There is a tool kit that you might be able to borrow from an auto parts store that rents or borrows tool. It includes a bearing assembly to reduce the force on the pulling screw.
New pumps and new pulleys usually come with just a screw and nut but they are the correct thread. You're right about not hammering on the pulley as that will damage the pump, but what they were probably referring to was hammering on the bolt. Use the nut to put pressure on the pulley, then tap the bolt lightly to increase the force. Keep tightening the nut as the pulley starts to walk onto the shaft. Even with the special tool, it takes a lot of force to get the pulley onto the shaft so I still tap the pulling bolt. I've had the threaded tool extensions break numerous times if I just relied on the bolt pressure without tapping on it.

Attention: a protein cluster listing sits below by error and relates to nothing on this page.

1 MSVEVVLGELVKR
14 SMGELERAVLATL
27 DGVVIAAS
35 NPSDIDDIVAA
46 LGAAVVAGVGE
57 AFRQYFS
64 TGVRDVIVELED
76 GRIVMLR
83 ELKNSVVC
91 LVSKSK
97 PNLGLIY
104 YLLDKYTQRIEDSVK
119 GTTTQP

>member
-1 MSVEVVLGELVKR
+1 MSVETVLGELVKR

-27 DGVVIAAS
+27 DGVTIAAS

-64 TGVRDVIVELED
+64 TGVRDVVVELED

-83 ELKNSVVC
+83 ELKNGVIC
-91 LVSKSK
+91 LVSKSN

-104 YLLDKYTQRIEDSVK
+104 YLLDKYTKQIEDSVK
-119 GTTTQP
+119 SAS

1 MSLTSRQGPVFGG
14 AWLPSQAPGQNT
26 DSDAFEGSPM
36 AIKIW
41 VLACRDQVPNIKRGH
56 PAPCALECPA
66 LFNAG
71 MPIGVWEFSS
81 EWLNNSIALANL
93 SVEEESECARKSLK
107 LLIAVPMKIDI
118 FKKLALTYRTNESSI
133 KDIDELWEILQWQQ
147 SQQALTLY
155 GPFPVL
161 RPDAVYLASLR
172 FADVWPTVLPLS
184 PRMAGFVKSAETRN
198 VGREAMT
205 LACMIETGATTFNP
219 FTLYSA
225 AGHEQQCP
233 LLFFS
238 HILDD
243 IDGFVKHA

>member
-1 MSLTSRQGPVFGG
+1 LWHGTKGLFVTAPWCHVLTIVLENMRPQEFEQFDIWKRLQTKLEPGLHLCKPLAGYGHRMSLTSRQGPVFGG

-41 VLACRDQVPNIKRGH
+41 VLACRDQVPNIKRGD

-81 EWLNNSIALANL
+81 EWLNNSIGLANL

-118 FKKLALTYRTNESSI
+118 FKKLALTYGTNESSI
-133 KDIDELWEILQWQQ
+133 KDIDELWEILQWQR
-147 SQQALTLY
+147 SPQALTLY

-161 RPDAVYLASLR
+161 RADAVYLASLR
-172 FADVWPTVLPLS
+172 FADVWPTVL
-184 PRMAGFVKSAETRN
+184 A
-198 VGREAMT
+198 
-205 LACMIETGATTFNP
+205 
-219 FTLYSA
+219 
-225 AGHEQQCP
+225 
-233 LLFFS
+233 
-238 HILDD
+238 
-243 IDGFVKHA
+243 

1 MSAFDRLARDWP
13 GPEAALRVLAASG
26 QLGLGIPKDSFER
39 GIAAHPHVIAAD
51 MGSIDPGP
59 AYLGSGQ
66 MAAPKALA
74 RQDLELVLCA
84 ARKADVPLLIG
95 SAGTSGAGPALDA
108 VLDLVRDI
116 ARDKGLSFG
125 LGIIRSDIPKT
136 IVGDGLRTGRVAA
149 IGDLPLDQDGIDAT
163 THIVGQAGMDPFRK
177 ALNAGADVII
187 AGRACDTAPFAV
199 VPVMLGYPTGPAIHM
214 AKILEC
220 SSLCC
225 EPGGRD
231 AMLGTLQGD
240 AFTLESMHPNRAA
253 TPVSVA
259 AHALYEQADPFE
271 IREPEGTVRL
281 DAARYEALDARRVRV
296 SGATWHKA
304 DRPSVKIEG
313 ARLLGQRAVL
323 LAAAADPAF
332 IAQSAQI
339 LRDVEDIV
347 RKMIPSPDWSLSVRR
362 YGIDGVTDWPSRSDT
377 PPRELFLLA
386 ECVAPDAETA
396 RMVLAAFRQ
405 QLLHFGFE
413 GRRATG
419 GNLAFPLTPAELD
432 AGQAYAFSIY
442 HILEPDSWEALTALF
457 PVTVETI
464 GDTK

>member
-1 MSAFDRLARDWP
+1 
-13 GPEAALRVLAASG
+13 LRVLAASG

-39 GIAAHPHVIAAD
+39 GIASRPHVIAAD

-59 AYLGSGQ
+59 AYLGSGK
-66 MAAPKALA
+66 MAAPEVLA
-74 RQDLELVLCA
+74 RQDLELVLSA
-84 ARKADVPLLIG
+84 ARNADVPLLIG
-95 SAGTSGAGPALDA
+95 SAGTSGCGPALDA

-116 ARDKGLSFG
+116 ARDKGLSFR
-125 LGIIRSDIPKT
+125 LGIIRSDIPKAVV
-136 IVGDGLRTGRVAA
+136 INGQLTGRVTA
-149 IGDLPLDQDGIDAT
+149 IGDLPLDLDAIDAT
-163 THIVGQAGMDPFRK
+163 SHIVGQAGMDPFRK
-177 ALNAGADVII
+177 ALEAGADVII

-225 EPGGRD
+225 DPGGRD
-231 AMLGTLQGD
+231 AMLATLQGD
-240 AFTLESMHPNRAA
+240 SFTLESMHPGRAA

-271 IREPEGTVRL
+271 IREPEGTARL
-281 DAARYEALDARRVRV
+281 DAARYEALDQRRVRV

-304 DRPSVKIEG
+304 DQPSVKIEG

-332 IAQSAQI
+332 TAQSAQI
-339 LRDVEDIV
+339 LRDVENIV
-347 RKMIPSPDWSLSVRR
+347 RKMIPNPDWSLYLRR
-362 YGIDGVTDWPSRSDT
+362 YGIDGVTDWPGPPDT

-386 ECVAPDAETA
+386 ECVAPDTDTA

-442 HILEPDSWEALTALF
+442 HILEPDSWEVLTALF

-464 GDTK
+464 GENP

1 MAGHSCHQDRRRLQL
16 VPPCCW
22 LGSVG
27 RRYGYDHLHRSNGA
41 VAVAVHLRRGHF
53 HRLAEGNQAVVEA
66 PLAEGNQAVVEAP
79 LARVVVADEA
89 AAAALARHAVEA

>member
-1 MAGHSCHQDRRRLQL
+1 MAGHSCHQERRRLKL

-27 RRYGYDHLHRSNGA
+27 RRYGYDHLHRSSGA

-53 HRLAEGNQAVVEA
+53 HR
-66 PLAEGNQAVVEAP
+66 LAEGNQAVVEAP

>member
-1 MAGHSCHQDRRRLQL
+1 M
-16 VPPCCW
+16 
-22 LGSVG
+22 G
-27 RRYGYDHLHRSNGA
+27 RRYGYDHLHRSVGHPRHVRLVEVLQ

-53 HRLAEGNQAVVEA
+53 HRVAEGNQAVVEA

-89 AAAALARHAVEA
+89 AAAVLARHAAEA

In case you aren't aware already, it is critical that the pulley be installed the exact same distance it was before to prevent belt squeal. Chrysler parts come with the appropriate spacer to set the position but they don't fit with some tools. If you're reusing the old pulley, look in the center hole for rust buildup. It will be shiny where the shaft was so you can use that as a witness mark. Install the used pulley just until the end of the shaft touches the beginning of the rusted area.
Sunday, June 5th, 2011 AT 8:49 PM